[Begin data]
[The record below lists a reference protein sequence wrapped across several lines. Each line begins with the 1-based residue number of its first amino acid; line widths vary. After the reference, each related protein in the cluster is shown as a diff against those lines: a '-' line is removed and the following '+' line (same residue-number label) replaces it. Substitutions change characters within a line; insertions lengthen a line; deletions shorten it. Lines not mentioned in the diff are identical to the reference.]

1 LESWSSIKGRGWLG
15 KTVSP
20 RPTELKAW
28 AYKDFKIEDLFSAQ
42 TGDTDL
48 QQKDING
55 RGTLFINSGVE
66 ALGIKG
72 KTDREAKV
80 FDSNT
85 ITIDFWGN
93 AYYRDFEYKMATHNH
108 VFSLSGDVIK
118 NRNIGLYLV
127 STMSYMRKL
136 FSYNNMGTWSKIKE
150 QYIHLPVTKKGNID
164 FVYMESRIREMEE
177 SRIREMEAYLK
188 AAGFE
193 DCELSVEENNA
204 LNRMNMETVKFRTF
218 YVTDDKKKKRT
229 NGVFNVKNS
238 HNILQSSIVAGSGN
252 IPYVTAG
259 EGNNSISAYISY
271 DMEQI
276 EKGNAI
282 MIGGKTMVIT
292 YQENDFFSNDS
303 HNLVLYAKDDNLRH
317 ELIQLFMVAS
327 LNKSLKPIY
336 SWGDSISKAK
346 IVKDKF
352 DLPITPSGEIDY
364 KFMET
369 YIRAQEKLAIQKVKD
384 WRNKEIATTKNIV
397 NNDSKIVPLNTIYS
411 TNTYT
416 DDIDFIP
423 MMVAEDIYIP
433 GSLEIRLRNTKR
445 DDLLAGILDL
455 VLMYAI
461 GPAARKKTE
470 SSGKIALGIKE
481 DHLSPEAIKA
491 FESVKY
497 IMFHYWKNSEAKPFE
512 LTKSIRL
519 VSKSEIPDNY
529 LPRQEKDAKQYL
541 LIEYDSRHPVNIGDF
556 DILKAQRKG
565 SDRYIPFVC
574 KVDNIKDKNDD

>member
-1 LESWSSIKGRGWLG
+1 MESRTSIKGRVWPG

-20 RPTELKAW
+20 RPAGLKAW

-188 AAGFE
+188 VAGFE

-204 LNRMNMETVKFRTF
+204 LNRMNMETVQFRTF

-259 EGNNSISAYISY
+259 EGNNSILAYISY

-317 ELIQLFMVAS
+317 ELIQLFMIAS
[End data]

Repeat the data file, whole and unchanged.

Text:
[The record below lists a reference protein sequence wrapped across several lines. Each line begins with the 1-based residue number of its first amino acid; line widths vary. After the reference, each related protein in the cluster is shown as a diff against those lines: a '-' line is removed and the following '+' line (same residue-number label) replaces it. Substitutions change characters within a line; insertions lengthen a line; deletions shorten it. Lines not mentioned in the diff are identical to the reference.]

1 LESWSSIKGRGWLG
15 KTVSP
20 RPTELKAW
28 AYKDFKIEDLFSAQ
42 TGDTDL
48 QQKDING
55 RGTLFINSGVE
66 ALGIKG
72 KTDREAKV
80 FDSNT
85 ITIDFWGN
93 AYYRDFEYKMATHNH
108 VFSLSGDVIK
118 NRNIGLYLV
127 STMSYMRKL
136 FSYNNMGTWSKIKE
150 QYIHLPVTKKGNID
164 FVYMESRIREMEE
177 SRIREMEAYLK
188 AAGFE
193 DCELSVEENNA
204 LNRMNMETVKFRTF
218 YVTDDKKKKRT
229 NGVFNVKNS
238 HNILQSSIVAGSGN
252 IPYVTAG
259 EGNNSISAYISY
271 DMEQI
276 EKGNAI
282 MIGGKTMVIT
292 YQENDFFSNDS
303 HNLVLYAKDDNLRH
317 ELIQLFMVAS
327 LNKSLKPIY
336 SWGDSISKAK
346 IVKDKF
352 DLPITPSGEIDY
364 KFMET
369 YIRAQEKLAIQKVKD
384 WRNKEIATTKNIV
397 NNDSKIVPLNTIYS
411 TNTYT
416 DDIDFIP
423 MMVAEDIYIP
433 GSLEIRLRNTKR
445 DDLLAGILDL
455 VLMYAI
461 GPAARKKTE
470 SSGKIALGIKE
481 DHLSPEAIKA
491 FESVKY
497 IMFHYWKNSEAKPFE
512 LTKSIRL
519 VSKSEIPDNY
529 LPRQEKDAKQYL
541 LIEYDSRHPVNIGDF
556 DILKAQRKG
565 SDRYIPFVC
574 KVDNIKDKNDD

>member
-1 LESWSSIKGRGWLG
+1 MESRTSIKGRVWPG

-20 RPTELKAW
+20 RPAGLKAW

-188 AAGFE
+188 VAGFE

-204 LNRMNMETVKFRTF
+204 LNRMNMETVQFRTF

-259 EGNNSISAYISY
+259 EGNNSILAYISY

-317 ELIQLFMVAS
+317 ELIQLFMIAS